And despite all the problems of being married to someone who comes from such a different perspective, one benefit is this contrast of how we see each other's relative annoyances, in a bright new light. I still hate a long highway commute, but can see how one could enjoy that time of solitude. He no longer groans at the millionth time the band strikes up the same tune, but lets the sounds brighten our home.

Not sure what saying applies... but I could be getting to a very good place, well, at least this stretch of the road is nice. ;)

Sunday, August 16

Cantare!!! OH OH OH...

Oh how I wish I could record the sounds for you and play them here! Joy! Bliss! Peace!

Friday, August 14

Dear So and So...

Dear Neighbor with the Horse,
As you sprint down the alley in a desperate attempt to get your horse/dog to shit do his business over the drain cover, I wonder if you've reconsidered your decision to bring an animal of this size, who craps this much, to live in a city that has no grass, no open space, where we are all essentially living on top of each other. Thank you for taking the responsibility to scour our street periodically... bleach does in fact smell better than piss.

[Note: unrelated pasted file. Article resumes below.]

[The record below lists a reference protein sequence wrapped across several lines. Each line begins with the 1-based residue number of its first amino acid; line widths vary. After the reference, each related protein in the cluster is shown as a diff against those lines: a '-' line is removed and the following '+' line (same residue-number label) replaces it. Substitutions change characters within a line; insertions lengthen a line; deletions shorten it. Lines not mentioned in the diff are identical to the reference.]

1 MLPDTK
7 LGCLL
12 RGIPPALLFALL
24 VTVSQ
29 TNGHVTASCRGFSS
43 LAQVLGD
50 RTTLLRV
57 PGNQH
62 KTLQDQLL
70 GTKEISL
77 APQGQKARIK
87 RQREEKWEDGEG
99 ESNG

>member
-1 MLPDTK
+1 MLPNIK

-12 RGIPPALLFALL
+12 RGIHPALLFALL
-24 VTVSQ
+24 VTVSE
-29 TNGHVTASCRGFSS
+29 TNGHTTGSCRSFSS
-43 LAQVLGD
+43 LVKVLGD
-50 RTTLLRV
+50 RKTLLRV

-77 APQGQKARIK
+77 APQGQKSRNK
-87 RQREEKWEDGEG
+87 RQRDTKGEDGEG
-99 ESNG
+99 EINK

Watching where I walk,

P.S. What the hell are you feeding that animal?
P.S.S. Join the fun at 3 Bedroom Bungalow

Thursday, August 13

like he needs a hole in the head

It's a bit of a lie, this adventure, seeking, experiencing life, thing that I do. Who am I lying to? You, as it makes for wonderful, "seize the day" blog posts. But mostly myself. A defense mechanism to convince myself that I can leave all the people I know and love on the other side of the world, and live in a completely new place. A lie as I say "see you soon" and head into the international airport. A lie as I stroll out to lunch with my coworkers when I am in town for a few weeks, like I would on any day if I'd never moved, and work like I'd never been gone, stop by offices, play some hoops, and fill out a timecard. A lie when I tell myself that there's only what I will gain and nothing to loose.